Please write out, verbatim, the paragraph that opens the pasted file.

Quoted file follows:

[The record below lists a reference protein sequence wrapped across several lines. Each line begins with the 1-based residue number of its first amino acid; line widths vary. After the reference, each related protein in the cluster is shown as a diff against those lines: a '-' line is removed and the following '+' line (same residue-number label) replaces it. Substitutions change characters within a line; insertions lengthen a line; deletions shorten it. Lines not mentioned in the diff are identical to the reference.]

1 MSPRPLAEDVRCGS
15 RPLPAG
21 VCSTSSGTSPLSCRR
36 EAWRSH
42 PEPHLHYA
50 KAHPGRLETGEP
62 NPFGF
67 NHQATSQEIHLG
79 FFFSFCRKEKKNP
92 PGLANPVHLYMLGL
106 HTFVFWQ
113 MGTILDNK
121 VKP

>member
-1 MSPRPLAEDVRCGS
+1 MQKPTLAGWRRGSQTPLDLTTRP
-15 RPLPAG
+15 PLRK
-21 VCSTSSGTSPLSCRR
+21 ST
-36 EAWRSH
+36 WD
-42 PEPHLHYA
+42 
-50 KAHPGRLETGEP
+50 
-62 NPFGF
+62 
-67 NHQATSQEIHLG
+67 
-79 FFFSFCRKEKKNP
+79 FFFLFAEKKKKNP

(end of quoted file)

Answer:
[The record below lists a reference protein sequence wrapped across several lines. Each line begins with the 1-based residue number of its first amino acid; line widths vary. After the reference, each related protein in the cluster is shown as a diff against those lines: a '-' line is removed and the following '+' line (same residue-number label) replaces it. Substitutions change characters within a line; insertions lengthen a line; deletions shorten it. Lines not mentioned in the diff are identical to the reference.]